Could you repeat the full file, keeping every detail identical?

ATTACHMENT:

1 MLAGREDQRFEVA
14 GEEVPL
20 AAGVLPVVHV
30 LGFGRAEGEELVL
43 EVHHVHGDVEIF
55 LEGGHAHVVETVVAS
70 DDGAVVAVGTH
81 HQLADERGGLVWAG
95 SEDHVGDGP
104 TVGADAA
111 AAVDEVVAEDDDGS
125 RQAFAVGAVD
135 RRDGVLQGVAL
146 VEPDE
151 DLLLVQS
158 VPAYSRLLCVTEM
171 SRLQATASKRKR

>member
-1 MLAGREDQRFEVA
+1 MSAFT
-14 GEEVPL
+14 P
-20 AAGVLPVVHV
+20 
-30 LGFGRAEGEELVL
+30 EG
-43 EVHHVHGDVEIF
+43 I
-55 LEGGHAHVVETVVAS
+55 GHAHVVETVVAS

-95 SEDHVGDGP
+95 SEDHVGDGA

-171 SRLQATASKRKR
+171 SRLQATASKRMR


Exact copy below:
1 MLAGREDQRFEVA
14 GEEVPL
20 AAGVLPVVHV
30 LGFGRAEGEELVL
43 EVHHVHGDVEIF
55 LEGGHAHVVETVVAS
70 DDGAVVAVGTH
81 HQLADERGGLVWAG
95 SEDHVGDGP
104 TVGADAA
111 AAVDEVVAEDDDGS
125 RQAFAVGAVD
135 RRDGVLQGVAL
146 VEPDE
151 DLLLVQS
158 VPAYSRLLCVTEM
171 SRLQATASKRKR

>member
-1 MLAGREDQRFEVA
+1 MSAFT
-14 GEEVPL
+14 P
-20 AAGVLPVVHV
+20 
-30 LGFGRAEGEELVL
+30 EG
-43 EVHHVHGDVEIF
+43 I
-55 LEGGHAHVVETVVAS
+55 GHAHVVETVVAS

-95 SEDHVGDGP
+95 SEDHVGDGA

-171 SRLQATASKRKR
+171 SRLQATASKRMR